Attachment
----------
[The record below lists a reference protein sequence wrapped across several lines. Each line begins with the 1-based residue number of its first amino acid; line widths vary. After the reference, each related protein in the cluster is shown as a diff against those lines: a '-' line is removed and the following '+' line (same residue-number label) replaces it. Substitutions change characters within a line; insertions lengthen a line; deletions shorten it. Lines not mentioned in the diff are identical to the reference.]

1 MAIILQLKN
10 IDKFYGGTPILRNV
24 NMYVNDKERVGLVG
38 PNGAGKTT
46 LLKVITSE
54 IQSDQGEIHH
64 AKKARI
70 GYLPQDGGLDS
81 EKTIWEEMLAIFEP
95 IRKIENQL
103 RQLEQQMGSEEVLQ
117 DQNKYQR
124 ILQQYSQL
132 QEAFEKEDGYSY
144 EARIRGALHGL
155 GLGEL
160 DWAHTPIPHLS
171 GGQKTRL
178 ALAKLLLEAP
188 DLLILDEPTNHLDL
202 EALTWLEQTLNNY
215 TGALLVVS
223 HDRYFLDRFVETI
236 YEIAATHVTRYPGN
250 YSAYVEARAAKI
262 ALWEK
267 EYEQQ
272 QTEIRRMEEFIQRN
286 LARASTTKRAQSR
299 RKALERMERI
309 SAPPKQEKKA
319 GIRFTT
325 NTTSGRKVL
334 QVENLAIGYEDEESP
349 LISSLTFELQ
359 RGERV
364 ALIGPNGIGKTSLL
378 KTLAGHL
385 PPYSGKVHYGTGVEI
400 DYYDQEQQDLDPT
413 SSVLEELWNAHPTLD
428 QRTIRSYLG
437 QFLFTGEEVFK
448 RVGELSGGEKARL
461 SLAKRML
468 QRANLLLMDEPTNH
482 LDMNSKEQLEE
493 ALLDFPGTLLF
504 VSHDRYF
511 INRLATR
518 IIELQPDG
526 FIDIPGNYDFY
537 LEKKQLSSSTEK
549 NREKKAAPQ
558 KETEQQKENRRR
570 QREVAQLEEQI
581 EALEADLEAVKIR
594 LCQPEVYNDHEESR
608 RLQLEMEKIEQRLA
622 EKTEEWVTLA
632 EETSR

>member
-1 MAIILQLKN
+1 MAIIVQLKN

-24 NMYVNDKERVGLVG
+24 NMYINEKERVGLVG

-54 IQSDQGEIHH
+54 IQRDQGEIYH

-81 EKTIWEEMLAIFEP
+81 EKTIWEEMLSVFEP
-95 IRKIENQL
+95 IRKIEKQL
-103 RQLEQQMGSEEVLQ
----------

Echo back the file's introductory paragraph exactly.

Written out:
[The record below lists a reference protein sequence wrapped across several lines. Each line begins with the 1-based residue number of its first amino acid; line widths vary. After the reference, each related protein in the cluster is shown as a diff against those lines: a '-' line is removed and the following '+' line (same residue-number label) replaces it. Substitutions change characters within a line; insertions lengthen a line; deletions shorten it. Lines not mentioned in the diff are identical to the reference.]